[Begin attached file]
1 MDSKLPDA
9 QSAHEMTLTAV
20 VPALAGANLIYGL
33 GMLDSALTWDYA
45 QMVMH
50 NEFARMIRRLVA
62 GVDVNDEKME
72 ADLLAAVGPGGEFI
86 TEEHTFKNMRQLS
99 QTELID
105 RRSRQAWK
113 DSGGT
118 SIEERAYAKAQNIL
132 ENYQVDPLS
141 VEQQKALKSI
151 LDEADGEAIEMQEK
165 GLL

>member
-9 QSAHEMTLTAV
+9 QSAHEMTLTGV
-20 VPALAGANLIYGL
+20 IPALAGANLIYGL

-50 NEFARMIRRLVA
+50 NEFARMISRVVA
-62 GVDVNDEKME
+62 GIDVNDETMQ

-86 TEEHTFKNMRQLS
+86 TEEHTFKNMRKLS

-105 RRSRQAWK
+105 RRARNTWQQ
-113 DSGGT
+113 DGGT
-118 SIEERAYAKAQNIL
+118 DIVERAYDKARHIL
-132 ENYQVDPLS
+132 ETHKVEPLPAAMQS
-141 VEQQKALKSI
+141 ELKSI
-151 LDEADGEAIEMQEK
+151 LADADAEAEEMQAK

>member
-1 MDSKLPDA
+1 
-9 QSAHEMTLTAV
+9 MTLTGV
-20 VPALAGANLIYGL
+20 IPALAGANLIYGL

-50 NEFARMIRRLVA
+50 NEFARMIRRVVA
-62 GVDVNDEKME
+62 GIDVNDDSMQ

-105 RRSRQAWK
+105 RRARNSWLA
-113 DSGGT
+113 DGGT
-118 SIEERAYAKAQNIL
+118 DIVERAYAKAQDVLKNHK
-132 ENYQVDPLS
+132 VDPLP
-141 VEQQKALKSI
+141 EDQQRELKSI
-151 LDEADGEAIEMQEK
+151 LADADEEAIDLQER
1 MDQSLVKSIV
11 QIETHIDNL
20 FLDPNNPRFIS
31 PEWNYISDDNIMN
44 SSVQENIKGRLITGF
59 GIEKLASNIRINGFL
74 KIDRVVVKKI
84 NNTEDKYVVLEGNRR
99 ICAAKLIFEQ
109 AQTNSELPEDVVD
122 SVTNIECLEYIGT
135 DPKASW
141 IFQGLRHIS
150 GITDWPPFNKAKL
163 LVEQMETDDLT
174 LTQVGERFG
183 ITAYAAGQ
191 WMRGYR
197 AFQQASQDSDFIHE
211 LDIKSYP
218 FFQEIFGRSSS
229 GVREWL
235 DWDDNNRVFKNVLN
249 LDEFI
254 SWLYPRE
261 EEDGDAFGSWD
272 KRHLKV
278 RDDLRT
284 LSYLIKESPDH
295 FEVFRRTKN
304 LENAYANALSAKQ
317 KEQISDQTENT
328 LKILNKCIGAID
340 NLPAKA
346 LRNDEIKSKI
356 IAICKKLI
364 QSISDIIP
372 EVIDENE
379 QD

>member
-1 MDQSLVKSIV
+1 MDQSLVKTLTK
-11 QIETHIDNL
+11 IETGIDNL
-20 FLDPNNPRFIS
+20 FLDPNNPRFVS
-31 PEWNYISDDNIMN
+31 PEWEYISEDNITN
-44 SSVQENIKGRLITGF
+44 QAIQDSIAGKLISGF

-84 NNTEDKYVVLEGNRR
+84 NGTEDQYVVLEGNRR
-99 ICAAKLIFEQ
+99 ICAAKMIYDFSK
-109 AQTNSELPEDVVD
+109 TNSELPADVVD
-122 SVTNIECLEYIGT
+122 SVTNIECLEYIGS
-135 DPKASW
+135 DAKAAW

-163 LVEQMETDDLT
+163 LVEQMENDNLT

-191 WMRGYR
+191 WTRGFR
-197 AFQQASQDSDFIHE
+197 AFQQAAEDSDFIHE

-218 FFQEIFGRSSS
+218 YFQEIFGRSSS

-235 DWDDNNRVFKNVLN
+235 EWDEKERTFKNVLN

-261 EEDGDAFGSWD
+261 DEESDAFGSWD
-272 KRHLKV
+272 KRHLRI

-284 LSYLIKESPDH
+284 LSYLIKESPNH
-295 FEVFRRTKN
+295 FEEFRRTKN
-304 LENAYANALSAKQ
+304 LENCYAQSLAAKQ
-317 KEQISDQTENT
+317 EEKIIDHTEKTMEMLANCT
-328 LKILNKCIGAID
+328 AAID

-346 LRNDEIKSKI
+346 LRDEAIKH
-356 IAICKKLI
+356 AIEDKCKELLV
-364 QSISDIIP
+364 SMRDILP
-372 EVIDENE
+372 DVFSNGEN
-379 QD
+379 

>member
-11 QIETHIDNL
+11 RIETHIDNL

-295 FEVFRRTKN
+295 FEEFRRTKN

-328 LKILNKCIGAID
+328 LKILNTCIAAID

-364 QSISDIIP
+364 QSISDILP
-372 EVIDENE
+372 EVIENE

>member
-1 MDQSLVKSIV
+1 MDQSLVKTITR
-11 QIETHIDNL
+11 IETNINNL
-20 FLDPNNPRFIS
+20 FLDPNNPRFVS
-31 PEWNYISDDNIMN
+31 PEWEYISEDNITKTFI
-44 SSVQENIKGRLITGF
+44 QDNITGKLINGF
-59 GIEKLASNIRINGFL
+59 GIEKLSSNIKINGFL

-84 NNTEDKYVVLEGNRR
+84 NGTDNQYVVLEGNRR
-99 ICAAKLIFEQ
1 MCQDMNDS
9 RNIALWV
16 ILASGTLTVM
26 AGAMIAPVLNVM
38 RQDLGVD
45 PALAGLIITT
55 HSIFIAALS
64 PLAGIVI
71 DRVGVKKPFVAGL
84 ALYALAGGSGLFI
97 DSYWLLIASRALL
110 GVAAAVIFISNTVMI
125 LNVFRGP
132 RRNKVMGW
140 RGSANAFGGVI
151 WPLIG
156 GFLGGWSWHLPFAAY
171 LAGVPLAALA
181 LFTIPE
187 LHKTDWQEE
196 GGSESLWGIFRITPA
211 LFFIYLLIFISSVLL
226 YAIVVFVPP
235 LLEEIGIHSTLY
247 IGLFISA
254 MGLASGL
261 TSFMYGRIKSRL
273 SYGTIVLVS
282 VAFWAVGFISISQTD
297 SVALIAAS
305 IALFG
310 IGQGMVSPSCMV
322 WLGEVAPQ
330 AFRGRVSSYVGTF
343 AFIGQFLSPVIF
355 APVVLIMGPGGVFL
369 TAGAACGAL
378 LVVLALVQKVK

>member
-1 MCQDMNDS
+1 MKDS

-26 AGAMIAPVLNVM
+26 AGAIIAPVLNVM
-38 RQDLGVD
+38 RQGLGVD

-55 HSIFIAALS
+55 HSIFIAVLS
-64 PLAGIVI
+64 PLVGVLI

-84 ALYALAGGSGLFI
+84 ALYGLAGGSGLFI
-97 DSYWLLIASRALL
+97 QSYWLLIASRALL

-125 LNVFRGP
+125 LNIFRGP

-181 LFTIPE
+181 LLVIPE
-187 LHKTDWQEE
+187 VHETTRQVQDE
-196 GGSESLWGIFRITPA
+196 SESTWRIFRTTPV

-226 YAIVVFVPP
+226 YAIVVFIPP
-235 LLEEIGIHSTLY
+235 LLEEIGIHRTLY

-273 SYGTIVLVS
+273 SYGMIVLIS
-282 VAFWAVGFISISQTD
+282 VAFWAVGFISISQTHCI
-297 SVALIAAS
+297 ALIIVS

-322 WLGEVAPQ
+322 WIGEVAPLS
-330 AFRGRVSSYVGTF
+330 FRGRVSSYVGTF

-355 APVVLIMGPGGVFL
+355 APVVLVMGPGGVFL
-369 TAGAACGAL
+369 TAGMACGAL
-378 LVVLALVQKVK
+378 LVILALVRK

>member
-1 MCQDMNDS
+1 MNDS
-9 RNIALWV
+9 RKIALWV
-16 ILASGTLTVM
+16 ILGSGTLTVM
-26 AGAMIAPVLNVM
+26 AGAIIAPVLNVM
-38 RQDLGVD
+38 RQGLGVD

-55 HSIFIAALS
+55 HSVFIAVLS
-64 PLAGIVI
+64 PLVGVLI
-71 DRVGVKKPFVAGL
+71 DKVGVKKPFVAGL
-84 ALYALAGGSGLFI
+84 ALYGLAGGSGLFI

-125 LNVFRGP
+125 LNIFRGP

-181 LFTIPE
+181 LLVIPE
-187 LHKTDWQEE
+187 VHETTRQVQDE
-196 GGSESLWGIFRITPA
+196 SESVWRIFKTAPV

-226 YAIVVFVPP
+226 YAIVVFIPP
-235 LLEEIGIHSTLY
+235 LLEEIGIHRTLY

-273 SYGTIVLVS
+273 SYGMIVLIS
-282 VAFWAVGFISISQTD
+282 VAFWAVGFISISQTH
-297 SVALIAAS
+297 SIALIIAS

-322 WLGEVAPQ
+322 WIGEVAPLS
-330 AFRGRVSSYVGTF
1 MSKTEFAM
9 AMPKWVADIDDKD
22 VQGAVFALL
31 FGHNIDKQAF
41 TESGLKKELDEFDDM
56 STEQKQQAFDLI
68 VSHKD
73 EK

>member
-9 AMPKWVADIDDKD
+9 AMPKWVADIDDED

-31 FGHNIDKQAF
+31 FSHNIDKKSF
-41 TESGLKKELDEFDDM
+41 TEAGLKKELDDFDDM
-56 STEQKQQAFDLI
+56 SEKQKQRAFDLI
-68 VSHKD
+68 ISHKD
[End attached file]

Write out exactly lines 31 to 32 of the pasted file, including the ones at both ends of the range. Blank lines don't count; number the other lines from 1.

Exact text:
-113 DSGGT
+113 DGGT